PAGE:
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Opportunities and Challenges of New Technologies for Performance Recording with Focus on Claw Health and Metabolism

Breeding goals are broadening with more and more emphasis on health and efficiency related traits. New technologies are revolutionising the dairy industry. In addition to achievements in omics technologies, information and communication technologies (e.g., sensor technologies, Internet of Things, embedded machine learning) are also finding their way into modern dairy herds. Instead of punctual measurements, embedded sensors continuously record animal behavioural patterns that can implyon the animal wellbeing and welfare. Large amounts of data generated by deployed sensor systems along with the integration of related data sources promise ultimately new insights into animal health.

Traditional data pipelines with information about animal performance recordings in combination with indicators for metabolic disturbances, such as veterinary diagnoses, feeding information, test of ketone bodies, body condition score, and mid-infrared spectra have been around for some time already. They provide more precise possibilities to predict diseases, such as ketosis, compared to the methods using fat-protein-ratio. In the context of the claw health, the information about the regular claw trimming visit, veterinary diagnoses and regular lameness scoring has been made available only partly so far. Sensor technology provides alarms and early warnings based on irregularities of normal behaviour for early detection of disorders. Advanced methods and technologies offer the possibility to combine various environmental information and genomic background to get new insights into the occurrence of or susceptibility to disorders.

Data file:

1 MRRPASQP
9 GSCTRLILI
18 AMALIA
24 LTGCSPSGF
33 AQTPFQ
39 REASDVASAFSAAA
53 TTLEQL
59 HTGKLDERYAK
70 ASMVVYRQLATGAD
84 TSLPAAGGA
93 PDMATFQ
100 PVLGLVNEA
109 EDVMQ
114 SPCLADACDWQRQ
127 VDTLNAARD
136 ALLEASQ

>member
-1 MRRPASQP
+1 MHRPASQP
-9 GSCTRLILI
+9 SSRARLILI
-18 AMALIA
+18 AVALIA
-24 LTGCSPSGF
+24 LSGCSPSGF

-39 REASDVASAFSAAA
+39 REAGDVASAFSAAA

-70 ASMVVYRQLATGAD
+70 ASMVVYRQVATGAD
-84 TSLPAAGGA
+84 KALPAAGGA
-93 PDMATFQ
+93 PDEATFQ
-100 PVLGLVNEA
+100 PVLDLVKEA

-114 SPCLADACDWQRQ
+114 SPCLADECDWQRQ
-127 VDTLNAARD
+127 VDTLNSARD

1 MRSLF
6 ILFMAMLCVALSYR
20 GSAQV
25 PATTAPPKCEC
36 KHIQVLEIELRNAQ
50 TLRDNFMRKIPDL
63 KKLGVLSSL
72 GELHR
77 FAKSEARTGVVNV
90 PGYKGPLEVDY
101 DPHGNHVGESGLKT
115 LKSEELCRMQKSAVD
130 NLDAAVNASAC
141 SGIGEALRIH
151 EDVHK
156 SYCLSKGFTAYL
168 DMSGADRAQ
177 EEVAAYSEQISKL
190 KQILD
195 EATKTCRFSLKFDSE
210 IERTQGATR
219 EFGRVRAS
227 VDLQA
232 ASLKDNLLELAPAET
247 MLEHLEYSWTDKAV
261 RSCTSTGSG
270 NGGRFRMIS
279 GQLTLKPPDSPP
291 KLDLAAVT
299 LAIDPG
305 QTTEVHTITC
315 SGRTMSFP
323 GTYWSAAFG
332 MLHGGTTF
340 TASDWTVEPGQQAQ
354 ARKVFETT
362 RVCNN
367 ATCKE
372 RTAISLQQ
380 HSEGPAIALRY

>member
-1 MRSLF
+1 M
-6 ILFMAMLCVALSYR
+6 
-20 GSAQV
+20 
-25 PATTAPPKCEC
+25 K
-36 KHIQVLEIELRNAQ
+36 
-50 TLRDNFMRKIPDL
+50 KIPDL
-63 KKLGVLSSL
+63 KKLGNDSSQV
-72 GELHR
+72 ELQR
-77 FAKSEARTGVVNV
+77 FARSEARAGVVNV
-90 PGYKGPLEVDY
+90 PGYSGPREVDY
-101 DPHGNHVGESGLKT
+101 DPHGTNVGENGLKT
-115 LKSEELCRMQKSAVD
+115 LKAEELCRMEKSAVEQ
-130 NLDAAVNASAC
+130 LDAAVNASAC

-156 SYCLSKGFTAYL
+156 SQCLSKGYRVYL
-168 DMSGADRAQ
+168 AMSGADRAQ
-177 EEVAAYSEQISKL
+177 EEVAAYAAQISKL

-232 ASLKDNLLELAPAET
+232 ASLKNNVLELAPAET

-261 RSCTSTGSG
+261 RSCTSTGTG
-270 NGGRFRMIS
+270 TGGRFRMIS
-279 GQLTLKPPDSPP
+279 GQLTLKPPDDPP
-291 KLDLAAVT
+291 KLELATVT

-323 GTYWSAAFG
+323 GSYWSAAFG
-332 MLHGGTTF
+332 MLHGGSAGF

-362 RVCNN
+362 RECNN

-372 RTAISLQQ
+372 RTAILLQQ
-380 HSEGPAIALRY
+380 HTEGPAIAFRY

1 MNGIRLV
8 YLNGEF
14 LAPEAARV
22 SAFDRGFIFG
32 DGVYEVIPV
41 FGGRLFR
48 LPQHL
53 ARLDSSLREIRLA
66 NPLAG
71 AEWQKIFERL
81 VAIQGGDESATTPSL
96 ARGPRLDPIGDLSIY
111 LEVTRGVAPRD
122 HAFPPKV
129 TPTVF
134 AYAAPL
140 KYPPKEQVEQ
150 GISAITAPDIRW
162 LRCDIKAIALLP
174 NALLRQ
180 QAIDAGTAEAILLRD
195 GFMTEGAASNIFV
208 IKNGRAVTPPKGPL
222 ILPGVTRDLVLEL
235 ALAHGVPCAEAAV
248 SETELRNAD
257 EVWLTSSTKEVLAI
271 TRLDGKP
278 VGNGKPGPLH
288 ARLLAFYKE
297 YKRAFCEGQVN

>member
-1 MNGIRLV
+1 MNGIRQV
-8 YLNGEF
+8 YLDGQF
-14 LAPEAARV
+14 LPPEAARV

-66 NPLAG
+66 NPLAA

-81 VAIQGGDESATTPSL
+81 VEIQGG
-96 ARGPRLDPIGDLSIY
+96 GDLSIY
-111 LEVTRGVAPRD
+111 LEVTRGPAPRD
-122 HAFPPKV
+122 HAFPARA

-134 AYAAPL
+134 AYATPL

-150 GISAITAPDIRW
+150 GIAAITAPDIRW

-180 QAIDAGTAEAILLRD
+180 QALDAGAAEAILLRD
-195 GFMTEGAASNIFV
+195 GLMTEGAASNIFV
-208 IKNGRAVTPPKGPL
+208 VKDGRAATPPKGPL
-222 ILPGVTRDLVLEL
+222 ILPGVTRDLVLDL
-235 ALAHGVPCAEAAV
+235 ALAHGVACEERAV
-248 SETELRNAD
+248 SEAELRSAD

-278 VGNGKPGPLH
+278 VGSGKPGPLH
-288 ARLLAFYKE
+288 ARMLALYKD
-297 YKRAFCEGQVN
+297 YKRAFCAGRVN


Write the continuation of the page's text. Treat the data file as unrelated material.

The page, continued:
To explore these opportunities the biggest challenge is the integration of different data sources. In practice, monitoring data is often provided by different hardware and software products. This makes data integration more difficult due to the differences in the data exchange format of the partners involved. Moreover, the same traits may be defined differently by different products. It is therefore necessary to create structures to bring these data sources together in order to provide farmers with maximum support for herd management. Another challenge of data integration from different sources is compliance with legal data protection regulations, since this is often associated with lack of clarity in practice. Cooperation between different partners and integration of different data is a precondition for successfully applying advanced data technologies based on complex trait definitions. We summarize the steps to overcome these challenges based on our research within the project D4Dairy.


F. Grandl, J. Kofler, M. Suntinger, P. Majcen, M. Mayerhofer, F. Papst, O. Saukh, M. Fallast, A. Turkaspa, F. Steininger, K. Linke, J. Duda, T. Wittek, B. Fuerst-Waltl, F. J. Auer, C. Egger-Danner, Opportunities and Challenges of New Technologies for Performance Recording with Focus on Claw Health and Metabolism, in: J. Kucera, P. Bucek, D. Lipovsky, X. Bourrigan and M. Burke (Eds), New traits and adding value to the recording and ID services in the animal production; Proceedings of the 43rd ICAR Conference, Prague, 17–21 June 2019, ICAR Technical Series no. 24 (2019)

Franz Papst © Verena Ahne

Franz Papst

Olga Saukh

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